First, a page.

FDA Seeks Collaboration on Medical Device Security

The U.S. Food and Drug Administration (FDA) on Tuesday put out a call for ideas and input on how best to secure medical devices and the healthcare system from cyber attack.

The FDA is calling for private and public sector collaboration to address medical device security.
The FDA is calling for private and public sector collaboration to address medical device security. (Image courtesy of Google.)

In a federal notice, the FDA announced that it will hold an October workshop entitled “Collaborative Approaches for Medical Device and Healthcare Cybersecurity.” It also solicited input from stakeholders within the government and from the public health sector on medical device and healthcare cyber security.

The workshop is scheduled for October 21 and 22 and will run from 9:00 AM to 5:00PM at the National Intellectual Property Rights Coordination Center Auditorium in Arlington, Virginia.

link_scaled [Read more Security Ledger coverage of connected medical devices here.]

The Department of Health and Human Services (HHS) is looking for ideas about how best to implement aspects of both Executive Order 13636 for“Improving Critical Infrastructure” and follow-on guidance like the National Institute of Standards and Technology’s (NIST’s) “Framework for Improving Critical Infrastructure Cybersecurity.” HHS is responsible for adapting the framework to the public health sector. A top priority is agreeing on terms to talk about information security risks in the context of healthcare.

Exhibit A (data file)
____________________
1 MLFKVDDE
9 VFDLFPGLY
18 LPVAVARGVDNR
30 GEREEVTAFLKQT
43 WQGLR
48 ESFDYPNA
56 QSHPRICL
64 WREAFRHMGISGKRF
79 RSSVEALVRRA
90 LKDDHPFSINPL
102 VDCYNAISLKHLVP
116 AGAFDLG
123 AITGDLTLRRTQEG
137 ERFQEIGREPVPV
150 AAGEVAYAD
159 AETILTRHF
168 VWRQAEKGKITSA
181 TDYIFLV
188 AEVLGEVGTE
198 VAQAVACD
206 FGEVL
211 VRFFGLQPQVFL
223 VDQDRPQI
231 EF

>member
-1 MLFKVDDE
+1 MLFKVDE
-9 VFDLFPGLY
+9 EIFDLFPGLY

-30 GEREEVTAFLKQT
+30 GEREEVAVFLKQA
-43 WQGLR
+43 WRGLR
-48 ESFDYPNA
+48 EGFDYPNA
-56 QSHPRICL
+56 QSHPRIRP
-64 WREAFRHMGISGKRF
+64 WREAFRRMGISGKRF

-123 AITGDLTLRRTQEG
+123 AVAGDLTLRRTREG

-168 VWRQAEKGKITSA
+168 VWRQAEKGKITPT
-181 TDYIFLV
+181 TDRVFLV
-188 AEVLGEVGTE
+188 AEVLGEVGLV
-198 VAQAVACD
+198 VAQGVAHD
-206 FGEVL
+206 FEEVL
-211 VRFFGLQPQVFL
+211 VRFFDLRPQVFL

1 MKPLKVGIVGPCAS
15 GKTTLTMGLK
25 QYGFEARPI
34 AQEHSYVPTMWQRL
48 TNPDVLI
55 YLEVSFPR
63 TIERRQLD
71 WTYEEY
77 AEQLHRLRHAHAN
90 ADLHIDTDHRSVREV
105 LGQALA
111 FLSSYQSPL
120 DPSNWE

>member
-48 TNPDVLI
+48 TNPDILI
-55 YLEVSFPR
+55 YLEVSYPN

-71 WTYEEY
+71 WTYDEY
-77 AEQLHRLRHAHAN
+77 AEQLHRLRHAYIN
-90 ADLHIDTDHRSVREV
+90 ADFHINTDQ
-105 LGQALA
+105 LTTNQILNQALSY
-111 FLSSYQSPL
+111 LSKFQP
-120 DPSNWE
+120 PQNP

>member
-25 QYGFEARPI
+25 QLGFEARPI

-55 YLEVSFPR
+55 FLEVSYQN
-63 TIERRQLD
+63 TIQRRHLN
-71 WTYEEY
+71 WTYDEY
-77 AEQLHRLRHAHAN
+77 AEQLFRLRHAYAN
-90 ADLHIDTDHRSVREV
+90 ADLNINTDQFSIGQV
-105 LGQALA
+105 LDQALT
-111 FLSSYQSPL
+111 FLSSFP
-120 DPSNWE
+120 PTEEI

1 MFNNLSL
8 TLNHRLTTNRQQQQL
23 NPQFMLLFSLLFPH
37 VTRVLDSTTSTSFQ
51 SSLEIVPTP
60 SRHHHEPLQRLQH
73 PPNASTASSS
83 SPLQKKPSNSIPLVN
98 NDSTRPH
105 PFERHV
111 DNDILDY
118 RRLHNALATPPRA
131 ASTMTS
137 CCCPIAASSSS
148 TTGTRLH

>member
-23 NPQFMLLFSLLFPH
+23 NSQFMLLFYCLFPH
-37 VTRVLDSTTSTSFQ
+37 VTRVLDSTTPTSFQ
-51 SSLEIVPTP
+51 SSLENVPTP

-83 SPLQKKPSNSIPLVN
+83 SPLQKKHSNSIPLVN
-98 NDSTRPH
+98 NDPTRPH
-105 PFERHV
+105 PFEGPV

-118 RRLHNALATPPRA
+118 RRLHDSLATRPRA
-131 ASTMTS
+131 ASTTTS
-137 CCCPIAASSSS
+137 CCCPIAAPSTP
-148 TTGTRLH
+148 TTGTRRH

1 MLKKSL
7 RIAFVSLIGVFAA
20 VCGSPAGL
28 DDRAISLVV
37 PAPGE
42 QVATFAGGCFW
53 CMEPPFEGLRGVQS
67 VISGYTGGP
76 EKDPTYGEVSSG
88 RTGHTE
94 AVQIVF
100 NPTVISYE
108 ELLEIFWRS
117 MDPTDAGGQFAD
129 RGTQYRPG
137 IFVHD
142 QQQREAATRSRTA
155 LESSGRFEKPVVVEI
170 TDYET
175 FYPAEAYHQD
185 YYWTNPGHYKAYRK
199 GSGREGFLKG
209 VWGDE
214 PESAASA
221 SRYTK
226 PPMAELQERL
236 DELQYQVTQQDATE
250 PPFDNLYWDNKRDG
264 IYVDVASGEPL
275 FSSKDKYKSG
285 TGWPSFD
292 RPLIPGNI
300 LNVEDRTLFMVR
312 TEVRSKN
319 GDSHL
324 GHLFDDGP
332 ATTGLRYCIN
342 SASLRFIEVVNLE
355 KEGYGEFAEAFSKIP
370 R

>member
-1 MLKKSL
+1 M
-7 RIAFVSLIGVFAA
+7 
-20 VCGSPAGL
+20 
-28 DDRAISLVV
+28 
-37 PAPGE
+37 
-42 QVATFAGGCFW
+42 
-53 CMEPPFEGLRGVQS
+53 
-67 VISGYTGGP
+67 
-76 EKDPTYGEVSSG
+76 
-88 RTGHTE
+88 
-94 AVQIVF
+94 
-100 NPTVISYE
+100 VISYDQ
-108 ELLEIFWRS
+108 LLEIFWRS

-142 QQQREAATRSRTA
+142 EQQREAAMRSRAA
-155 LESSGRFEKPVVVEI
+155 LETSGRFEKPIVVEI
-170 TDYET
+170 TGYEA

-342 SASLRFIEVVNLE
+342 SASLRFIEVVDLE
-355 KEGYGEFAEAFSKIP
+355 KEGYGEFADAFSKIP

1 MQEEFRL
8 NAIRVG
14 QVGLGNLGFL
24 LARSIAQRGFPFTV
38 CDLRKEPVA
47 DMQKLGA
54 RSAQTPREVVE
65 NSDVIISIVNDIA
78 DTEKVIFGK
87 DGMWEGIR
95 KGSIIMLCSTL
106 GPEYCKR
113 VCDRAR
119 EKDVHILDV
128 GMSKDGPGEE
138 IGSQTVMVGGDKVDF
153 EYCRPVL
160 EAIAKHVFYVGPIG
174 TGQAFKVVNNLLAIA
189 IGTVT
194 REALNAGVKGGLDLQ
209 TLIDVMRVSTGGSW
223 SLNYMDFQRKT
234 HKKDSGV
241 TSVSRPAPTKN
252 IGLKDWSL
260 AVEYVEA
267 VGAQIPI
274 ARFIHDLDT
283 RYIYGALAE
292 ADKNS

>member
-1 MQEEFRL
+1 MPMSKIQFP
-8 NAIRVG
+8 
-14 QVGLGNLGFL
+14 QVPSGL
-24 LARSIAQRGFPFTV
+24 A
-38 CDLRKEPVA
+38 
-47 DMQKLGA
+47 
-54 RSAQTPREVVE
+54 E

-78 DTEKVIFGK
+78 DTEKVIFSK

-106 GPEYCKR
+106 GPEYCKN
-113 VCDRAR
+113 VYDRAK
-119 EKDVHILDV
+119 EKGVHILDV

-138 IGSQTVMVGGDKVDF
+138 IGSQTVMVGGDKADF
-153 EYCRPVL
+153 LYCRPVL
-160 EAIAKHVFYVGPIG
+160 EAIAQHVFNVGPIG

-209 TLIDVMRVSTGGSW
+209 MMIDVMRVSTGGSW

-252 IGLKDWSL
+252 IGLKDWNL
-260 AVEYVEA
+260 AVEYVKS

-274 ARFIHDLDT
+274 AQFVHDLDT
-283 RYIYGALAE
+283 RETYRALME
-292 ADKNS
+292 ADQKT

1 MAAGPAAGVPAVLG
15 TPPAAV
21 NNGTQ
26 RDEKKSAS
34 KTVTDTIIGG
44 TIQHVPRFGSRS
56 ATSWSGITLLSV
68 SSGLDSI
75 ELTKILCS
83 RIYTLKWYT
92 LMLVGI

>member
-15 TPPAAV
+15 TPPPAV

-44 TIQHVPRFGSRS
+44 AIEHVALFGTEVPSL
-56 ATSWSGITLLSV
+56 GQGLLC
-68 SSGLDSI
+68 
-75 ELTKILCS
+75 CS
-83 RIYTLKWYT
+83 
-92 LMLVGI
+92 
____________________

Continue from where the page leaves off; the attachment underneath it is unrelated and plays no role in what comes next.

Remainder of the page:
“Developing a common lexicon is critical to this public-private collaboration to address and manage medical device cybersecurity risks,” the FDA notice said.

Information security risks are real enough for the medical and healthcare fields. Consumer device makers like Apple and Google are both pushing into the health and wellness space. The Department of Homeland Security has warned that wireless-enabled medical devices could be subject to remote attacks.

“If exploited, cyber vulnerabilities may result in medical device malfunction, disruption of healthcare services including treatment interventions, inappropriate access to patient information, or compromised electronic health record data integrity,” the FDA warned. “As devices become more connected and interoperable, the threat potential increases.”

The FDA believes that, as medical devices become more interconnected, the security problems created by that connectivity become more complex and impossible to solve in isolation. Addressing medical device cyber security means “designing healthcare systems for seamless integration,” FDA said.

The FDA says topics worth discussing include information sharing within the medical field and the creation of a shared risk-assessment framework,
identifying cyber security gaps and challenges, especially in legacy devices, identifying and tapping technical subject matter experts and developing medical device benchmarks for security.

The Department of Health and Human Services and the FDA can’t be accused of having a closed-door policy when it comes to the issue of (cyber) security and the growing population of IP-enabled medical devices. HHS identified the security of mobile and networked medical devices a top priority in 2014. The FDA has also issued guidance to medical device makers and hospitals that use their products to pay more attention to cyber security and the potential for cyber attacks on vulnerable medical instruments.